Takeaways From Education Secretary Nominee Betsy DeVos’ Hearing
DeVos revealed little about her views on President Obama’s Title IX directives.
Education secretary nominee Betsy DeVos defended state’s rights to develop school gun policies and said it was too early to discuss certain aspects of Title IX in her nomination hearing.
DeVos, a school choice activist, philanthropist and prominent Republican donor, was questioned by the Senate Education Committee Tuesday.
When Sen. Chris Murphy (D-Conn.) asked DeVos if she thought that guns had any place in schools, DeVos replied, “I think that’s best left to locales and states to decide.”
DeVos was also asked if she would support Trump’s pledge to end gun-free zones around schools.
“I will support what the president-elect does,” Devos said. “If the question is around gun violence and the results of that, please know that my heart bleeds and is broken for those families that have lost any individual due to gun violence.”
DeVos was also asked about the Obama administration’s 2011 Dear Colleague letter, which expanded school requirements to respond to and prevent sexual violence under Title IX.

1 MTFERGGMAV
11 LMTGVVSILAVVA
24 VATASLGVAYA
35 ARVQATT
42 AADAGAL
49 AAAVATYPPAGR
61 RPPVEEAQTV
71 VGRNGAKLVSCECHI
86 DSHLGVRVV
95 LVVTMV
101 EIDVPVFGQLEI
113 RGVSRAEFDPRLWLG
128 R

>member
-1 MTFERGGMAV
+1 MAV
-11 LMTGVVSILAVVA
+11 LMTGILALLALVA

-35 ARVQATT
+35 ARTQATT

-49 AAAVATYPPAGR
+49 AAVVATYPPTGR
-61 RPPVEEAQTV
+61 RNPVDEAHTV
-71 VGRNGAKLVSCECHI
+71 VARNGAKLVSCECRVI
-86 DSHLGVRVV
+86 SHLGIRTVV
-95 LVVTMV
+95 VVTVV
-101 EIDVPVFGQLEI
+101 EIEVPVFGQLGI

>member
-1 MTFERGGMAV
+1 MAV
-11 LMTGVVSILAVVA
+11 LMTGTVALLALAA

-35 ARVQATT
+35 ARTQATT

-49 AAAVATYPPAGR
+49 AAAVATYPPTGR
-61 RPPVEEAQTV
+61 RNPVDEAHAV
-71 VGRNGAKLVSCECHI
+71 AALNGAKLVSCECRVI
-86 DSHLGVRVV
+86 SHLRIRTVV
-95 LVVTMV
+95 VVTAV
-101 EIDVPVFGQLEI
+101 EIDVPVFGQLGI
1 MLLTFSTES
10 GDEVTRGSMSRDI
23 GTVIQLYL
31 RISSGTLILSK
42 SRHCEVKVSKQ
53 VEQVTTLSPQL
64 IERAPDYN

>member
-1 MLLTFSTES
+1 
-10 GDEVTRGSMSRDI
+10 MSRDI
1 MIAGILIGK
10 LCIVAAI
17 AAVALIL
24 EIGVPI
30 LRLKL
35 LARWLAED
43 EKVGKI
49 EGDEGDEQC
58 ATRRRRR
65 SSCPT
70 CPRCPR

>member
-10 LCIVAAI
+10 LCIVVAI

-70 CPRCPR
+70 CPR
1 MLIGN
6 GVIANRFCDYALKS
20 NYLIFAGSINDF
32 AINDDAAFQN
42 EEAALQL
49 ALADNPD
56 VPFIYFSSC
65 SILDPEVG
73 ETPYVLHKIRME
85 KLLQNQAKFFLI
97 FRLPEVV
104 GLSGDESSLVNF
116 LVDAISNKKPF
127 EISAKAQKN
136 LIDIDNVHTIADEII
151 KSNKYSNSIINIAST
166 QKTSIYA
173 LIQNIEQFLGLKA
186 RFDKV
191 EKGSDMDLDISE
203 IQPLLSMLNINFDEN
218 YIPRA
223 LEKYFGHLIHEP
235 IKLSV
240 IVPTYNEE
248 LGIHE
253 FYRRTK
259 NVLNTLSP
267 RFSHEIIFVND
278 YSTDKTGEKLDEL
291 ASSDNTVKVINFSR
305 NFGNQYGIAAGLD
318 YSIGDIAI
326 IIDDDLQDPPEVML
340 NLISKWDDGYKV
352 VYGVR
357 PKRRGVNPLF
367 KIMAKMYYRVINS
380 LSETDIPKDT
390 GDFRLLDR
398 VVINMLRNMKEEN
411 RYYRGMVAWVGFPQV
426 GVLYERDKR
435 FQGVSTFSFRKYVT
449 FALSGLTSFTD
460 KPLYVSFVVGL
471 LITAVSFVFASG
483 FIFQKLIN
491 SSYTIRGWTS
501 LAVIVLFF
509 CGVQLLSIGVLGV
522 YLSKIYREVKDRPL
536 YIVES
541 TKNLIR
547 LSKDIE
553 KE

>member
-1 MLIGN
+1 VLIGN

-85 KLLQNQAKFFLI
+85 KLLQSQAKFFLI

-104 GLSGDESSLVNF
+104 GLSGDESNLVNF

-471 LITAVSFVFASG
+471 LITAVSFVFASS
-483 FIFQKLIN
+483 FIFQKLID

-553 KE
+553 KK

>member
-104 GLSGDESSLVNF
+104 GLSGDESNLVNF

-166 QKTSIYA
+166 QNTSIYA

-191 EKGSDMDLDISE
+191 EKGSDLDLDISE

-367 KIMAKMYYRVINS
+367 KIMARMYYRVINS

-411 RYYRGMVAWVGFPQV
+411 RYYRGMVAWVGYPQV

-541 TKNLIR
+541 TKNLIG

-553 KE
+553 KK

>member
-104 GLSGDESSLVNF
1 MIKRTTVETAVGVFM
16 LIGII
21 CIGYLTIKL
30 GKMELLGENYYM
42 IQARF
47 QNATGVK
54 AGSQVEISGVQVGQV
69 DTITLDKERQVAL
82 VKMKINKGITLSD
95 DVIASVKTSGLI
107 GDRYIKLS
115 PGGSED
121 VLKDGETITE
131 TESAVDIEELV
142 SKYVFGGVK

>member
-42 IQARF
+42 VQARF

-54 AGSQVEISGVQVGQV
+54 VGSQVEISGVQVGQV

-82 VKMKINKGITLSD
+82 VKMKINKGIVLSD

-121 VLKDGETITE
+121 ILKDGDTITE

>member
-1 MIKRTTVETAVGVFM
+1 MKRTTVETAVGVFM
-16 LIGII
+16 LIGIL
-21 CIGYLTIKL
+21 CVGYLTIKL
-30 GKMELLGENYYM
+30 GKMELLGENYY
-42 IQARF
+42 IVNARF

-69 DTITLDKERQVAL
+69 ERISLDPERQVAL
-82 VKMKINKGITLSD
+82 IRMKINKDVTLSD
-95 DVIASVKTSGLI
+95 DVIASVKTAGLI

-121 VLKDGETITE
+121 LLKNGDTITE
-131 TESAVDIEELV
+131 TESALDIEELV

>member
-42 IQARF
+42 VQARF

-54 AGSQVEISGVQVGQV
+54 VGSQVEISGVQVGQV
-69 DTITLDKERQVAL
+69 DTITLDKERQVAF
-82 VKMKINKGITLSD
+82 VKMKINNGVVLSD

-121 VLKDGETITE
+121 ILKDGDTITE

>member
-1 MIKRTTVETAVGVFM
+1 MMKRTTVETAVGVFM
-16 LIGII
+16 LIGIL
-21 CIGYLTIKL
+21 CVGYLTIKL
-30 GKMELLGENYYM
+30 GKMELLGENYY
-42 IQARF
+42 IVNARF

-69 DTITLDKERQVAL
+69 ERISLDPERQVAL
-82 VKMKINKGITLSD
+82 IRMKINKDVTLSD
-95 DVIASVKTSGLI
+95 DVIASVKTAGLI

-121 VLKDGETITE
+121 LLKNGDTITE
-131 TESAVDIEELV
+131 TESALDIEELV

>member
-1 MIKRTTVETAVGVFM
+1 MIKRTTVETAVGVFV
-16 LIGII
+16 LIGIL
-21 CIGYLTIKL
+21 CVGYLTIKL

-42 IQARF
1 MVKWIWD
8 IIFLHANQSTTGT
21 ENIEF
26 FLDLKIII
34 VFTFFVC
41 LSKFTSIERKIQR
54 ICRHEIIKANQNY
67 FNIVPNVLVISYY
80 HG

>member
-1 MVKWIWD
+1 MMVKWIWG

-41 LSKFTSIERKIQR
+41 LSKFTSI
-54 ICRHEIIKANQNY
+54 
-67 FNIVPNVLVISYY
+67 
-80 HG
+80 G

DeVos said it would be “premature” to agree to uphold the 2011 Dear Colleague letter, but told the committee that, if confirmed, “I look forward to understanding past actions and the current administration better, and to ensuring that the intent of the law is actually carried out in a way that recognizes both the victim, the rights of the victim, as well as those that are accused.”
Campus Safety has reported on some sexual assault victim’s advocates’ concerns that DeVos will work to pull back the federal government’s guidelines on dealing with sexual violence on campus.
DeVos also reiterated her support for private and charter schools. She formerly served as the chairwoman of the board of Alliance for School Choice in Michigan.
“If a [public] school is troubled or unsafe or not a good fit for a child, perhaps they have a special need that’s going unmet, we should support a parent’s right to enroll their child in a high-quality alternative,” DeVos said in her opening statement.
Many parts of the hearing highlighted the deep partisan divides on issues surrounding schools in the country.
DeVos was nominated to lead the Department of Education by President-elect Donald Trump Nov. 23. Her confirmation hearing was pushed back a week by Democrats under pressure from teachers’ unions.
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